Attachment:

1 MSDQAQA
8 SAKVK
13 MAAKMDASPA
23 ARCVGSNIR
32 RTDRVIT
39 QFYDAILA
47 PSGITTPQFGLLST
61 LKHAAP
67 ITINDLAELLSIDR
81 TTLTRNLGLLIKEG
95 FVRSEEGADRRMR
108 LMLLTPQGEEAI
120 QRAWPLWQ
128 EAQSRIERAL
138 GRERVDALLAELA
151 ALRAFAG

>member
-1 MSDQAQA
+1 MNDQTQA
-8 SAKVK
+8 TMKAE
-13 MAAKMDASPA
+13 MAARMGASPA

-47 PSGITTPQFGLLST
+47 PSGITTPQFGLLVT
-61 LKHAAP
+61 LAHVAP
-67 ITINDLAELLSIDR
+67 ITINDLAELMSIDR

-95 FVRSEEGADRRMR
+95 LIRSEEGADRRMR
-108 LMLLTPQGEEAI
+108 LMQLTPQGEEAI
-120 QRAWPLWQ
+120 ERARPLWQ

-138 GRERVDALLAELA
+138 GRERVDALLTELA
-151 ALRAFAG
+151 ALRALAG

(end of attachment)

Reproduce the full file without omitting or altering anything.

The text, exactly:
1 MSDQAQA
8 SAKVK
13 MAAKMDASPA
23 ARCVGSNIR
32 RTDRVIT
39 QFYDAILA
47 PSGITTPQFGLLST
61 LKHAAP
67 ITINDLAELLSIDR
81 TTLTRNLGLLIKEG
95 FVRSEEGADRRMR
108 LMLLTPQGEEAI
120 QRAWPLWQ
128 EAQSRIERAL
138 GRERVDALLAELA
151 ALRAFAG

>member
-1 MSDQAQA
+1 MNDQTQA
-8 SAKVK
+8 TMKAE
-13 MAAKMDASPA
+13 MAARMGASPA

-47 PSGITTPQFGLLST
+47 PSGITTPQFGLLVT
-61 LKHAAP
+61 LAHVAP
-67 ITINDLAELLSIDR
+67 ITINDLAELMSIDR

-95 FVRSEEGADRRMR
+95 LIRSEEGADRRMR
-108 LMLLTPQGEEAI
+108 LMQLTPQGEEAI
-120 QRAWPLWQ
+120 ERARPLWQ

-138 GRERVDALLAELA
+138 GRERVDALLTELA
-151 ALRAFAG
+151 ALRALAG